What was the most distinguishing quality of a leper? Was it the unsightly skin or the smell of decaying flesh? As bad as those bodily ailments were, the worst part of leprosy was emotional rather than physical. The most distinctive and disturbing feature of leprosy was the loneliness. To avoid spreading the disease or defiling others, those stricken were forced to live away from loved ones. Should a leper happen upon someone unaffected, he was to cry out, “Unclean” as a warning to keep away.
Jesus was the last hope for people who were stricken by this and other incurable diseases. When they heard the incredible stories of His power and compassion, they dared to hope again. In one city, a man with a full-blown case of leprosy audaciously approached Jesus, fell to the ground, and begged Him to heal him saying, “Lord, if you will, you can make me clean.” If you will, you can. Those words resonate in the heart of every person who is suffering today. How precious when Jesus responded, “I will; be clean.”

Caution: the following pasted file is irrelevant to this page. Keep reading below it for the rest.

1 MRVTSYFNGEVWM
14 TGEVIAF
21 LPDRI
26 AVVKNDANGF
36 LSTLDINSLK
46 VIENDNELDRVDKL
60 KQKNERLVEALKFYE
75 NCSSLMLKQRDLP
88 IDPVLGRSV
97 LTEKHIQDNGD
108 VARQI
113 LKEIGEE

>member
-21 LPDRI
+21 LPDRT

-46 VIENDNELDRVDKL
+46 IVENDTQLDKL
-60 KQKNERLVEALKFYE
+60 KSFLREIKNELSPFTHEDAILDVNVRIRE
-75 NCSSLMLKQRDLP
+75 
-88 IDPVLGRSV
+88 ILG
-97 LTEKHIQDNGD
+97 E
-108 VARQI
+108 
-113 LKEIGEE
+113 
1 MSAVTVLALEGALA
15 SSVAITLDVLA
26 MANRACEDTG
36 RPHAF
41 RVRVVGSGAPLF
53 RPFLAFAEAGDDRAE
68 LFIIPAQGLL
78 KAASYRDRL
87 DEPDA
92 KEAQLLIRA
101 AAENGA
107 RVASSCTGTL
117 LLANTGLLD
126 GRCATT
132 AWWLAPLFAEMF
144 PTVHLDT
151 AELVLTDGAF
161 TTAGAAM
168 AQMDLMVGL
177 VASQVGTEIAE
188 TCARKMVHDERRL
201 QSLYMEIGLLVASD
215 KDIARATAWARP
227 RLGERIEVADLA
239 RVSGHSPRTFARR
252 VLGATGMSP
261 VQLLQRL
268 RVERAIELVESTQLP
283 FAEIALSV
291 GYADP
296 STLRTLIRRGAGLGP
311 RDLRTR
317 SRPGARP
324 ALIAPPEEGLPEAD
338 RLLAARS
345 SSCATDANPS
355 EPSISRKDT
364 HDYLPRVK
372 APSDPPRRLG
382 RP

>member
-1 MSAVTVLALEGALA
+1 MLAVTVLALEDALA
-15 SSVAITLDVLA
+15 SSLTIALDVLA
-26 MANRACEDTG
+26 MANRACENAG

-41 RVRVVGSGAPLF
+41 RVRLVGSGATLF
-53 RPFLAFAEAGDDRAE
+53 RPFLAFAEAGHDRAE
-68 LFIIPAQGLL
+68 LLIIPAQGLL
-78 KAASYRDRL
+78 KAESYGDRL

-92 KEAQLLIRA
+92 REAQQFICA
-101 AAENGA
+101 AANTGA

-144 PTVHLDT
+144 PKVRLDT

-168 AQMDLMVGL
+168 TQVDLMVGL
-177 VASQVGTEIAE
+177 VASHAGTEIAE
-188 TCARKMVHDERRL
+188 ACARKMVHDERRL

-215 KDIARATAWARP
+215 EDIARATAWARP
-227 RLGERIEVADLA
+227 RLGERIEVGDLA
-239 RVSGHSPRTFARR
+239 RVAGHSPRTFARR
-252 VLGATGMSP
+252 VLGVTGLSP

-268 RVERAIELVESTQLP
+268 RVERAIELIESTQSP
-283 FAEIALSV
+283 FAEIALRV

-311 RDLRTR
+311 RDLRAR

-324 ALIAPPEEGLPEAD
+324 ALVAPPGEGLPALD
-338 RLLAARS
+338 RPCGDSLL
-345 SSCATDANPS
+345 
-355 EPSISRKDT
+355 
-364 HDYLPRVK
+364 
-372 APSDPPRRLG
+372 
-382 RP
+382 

This encounter was preserved in Scripture to give hope to the hopeless, and even more intractable than leprosy is the uncleanness of sin that defiles both body and soul. Jesus is still in the hope restoration business. At the resurrection, every disease, handicap, and injury will be reversed, but for those who suffer spiritually, the wait is even shorter. When you obey the gospel, your soul is instantly returned to its pristine condition. Moreover, your loneliness is immediately remedied in the forgiveness and fellowship of the church. Like the leper, you must ask for Jesus’ help. In baptism, you are casting yourself before Jesus as your only hope and calling on the name of the Lord. You are saying in effect, “Lord, if you will, you can make me clean.” When you are immersed as He commanded, His blood touches you and makes your soul new again. The promise of Jesus contained in The Great Commission is crystal clear: “I will; be clean.”
Aubrey Johnson, Minister
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